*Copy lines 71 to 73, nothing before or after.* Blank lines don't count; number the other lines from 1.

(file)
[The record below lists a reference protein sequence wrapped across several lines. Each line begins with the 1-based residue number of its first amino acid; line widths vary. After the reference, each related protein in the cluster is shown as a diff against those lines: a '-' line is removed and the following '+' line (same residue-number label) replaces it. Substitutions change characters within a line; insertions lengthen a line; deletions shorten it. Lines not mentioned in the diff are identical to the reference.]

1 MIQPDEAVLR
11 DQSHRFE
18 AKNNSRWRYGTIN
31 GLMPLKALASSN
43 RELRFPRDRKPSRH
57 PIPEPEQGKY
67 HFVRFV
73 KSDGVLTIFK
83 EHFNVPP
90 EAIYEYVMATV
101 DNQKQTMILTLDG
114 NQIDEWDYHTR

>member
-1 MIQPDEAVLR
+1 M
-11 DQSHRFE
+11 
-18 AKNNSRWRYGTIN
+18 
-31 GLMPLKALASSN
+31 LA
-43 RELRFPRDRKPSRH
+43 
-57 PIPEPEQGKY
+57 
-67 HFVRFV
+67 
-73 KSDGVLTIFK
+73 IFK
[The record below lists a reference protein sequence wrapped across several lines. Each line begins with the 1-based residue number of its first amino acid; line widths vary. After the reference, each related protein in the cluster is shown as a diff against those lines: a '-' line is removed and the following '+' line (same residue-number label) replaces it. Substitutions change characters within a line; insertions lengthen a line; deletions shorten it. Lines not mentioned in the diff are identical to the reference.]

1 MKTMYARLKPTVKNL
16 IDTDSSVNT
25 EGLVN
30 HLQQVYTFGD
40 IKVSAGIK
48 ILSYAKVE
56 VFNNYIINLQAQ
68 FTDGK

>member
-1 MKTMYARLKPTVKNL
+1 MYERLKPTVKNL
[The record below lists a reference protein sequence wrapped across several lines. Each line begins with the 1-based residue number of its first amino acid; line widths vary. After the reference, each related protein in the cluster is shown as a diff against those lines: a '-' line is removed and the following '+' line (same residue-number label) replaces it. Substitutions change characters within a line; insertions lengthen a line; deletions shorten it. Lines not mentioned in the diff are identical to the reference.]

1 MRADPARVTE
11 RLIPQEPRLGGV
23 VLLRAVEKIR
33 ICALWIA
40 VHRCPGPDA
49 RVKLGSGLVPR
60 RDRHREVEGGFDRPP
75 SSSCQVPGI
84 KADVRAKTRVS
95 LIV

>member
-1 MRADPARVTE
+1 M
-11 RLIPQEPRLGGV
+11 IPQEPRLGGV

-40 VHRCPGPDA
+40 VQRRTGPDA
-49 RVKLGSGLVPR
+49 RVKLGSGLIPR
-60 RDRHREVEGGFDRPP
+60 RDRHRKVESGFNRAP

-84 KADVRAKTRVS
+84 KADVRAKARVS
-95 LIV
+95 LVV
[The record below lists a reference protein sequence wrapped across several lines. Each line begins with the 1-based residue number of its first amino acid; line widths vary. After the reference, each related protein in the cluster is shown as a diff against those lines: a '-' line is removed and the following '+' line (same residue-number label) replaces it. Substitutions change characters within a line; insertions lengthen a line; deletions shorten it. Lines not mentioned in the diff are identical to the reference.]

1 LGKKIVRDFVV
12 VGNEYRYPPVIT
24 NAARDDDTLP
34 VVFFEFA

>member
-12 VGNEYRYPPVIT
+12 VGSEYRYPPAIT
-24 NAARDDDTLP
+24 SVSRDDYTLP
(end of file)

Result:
12 VGNEYRYPPVIT
24 NAARDDDTLP
34 VVFFEFA